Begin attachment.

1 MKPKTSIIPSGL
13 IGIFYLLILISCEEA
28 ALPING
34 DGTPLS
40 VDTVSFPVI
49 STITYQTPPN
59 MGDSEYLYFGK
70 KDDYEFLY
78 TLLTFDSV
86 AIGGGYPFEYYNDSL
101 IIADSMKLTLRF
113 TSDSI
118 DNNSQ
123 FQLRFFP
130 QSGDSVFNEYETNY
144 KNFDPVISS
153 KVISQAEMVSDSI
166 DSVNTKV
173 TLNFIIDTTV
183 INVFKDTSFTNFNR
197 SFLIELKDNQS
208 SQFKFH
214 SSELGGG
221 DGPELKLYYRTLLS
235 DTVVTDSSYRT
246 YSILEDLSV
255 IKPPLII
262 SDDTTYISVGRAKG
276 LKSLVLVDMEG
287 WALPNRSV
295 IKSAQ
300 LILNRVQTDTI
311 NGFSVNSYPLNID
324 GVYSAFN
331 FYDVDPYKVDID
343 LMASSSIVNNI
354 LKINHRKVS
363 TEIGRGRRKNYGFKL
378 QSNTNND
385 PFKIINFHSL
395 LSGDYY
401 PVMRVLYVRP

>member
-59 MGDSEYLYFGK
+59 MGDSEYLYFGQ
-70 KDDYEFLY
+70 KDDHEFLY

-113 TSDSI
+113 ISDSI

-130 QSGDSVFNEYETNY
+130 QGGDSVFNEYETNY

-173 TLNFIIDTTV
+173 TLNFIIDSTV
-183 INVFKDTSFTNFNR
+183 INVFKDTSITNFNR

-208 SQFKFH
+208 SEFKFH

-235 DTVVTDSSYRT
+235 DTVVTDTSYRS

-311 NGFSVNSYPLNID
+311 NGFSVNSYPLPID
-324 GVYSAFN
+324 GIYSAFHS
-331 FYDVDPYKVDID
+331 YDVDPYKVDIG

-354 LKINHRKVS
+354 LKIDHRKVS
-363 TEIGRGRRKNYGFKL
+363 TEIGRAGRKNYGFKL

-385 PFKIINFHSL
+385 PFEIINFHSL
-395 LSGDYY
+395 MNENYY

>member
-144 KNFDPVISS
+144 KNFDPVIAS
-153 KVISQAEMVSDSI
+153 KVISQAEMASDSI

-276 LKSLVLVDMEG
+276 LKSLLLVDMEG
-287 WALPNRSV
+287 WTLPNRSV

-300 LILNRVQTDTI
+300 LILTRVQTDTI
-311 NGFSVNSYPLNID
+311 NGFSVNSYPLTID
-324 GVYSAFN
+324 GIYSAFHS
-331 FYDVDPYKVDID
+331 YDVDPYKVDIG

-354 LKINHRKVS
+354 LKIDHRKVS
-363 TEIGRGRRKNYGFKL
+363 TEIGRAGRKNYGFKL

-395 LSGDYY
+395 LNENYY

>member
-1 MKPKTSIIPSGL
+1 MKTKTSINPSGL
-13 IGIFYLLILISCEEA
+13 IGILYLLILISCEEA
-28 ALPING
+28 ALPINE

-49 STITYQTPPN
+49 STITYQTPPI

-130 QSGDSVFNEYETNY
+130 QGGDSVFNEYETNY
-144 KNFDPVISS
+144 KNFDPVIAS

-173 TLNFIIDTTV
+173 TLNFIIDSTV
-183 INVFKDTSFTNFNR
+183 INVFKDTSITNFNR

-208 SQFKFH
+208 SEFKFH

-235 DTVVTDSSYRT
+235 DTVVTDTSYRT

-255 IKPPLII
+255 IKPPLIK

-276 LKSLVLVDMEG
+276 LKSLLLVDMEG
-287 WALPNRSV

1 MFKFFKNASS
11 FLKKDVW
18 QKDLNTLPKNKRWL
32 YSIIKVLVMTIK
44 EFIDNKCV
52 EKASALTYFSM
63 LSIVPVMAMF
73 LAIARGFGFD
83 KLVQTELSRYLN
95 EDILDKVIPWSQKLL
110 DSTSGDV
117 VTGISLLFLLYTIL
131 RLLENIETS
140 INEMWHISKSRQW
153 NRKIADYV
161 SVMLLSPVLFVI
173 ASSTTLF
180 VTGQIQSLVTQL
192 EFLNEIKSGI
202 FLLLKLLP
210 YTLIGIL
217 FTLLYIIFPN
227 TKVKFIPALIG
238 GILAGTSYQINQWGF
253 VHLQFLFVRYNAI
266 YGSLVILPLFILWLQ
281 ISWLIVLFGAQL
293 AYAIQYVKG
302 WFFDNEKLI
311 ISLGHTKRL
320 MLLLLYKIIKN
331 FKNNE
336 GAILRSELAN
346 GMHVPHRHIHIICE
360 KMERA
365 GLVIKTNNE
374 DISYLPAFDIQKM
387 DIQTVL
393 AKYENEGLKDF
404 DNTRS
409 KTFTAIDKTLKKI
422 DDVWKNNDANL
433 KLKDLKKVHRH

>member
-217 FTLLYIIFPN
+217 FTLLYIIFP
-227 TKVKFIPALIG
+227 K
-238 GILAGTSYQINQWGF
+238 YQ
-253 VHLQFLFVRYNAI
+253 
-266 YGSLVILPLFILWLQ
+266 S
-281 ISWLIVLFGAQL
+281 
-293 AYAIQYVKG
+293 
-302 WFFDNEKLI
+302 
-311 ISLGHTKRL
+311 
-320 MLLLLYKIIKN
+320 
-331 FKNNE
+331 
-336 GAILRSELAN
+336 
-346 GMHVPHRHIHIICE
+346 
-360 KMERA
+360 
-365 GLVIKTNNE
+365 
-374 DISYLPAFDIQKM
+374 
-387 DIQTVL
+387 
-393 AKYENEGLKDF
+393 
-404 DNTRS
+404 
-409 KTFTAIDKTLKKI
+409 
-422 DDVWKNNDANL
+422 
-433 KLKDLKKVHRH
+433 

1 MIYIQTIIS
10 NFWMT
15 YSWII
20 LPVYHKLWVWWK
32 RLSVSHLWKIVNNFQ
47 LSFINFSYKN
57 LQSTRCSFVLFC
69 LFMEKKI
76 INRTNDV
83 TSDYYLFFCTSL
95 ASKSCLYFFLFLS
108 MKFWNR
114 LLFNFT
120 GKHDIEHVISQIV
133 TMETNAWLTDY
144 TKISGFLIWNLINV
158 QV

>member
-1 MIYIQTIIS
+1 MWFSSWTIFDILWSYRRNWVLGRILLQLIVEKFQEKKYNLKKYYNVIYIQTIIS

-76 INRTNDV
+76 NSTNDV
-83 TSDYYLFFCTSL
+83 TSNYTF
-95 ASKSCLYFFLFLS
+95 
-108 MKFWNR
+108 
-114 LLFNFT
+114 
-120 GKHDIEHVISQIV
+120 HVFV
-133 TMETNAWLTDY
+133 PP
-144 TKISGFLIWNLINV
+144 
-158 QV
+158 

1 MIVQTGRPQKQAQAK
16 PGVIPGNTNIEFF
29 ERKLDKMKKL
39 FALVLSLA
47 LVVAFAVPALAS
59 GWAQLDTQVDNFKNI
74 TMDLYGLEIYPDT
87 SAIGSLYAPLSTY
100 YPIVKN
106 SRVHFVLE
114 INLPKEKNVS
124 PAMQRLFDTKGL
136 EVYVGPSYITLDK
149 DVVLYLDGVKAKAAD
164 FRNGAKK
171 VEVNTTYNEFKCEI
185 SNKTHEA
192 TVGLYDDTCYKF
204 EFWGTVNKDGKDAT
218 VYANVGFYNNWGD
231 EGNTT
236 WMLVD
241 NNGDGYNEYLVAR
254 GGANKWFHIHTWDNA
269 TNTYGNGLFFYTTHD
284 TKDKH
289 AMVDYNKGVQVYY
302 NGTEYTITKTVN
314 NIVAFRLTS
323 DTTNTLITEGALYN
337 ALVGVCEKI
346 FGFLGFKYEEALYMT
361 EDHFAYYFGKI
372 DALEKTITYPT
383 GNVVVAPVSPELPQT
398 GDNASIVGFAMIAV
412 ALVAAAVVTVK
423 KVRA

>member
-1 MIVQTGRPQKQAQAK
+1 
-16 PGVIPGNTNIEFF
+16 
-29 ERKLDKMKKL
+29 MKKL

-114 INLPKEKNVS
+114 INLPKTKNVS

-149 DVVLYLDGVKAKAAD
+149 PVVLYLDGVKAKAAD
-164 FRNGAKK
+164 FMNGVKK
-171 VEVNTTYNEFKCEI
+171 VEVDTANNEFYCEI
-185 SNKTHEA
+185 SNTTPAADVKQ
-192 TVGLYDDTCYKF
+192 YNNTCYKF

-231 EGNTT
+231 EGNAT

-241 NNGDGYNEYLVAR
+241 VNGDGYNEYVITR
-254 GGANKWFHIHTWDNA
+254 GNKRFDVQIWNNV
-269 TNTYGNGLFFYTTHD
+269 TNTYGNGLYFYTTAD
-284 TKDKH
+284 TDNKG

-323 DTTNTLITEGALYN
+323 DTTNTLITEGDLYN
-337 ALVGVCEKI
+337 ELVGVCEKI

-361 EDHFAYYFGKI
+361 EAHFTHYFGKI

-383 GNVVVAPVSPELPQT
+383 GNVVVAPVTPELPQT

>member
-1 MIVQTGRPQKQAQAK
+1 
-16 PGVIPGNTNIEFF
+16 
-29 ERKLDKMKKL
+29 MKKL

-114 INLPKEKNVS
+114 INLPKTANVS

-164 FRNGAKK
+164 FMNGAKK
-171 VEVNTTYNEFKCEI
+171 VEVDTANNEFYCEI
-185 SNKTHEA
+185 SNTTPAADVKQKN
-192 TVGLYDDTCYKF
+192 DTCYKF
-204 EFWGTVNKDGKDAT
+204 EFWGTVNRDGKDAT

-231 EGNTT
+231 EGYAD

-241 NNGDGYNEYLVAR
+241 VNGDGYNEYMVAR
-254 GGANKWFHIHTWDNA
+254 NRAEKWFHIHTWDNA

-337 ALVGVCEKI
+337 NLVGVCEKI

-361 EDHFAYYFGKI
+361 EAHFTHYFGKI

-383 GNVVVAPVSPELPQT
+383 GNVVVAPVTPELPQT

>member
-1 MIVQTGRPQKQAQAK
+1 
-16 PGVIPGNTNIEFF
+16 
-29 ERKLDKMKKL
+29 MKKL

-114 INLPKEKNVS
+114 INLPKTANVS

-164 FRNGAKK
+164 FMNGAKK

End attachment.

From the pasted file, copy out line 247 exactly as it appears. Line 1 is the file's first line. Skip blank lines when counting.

-158 QV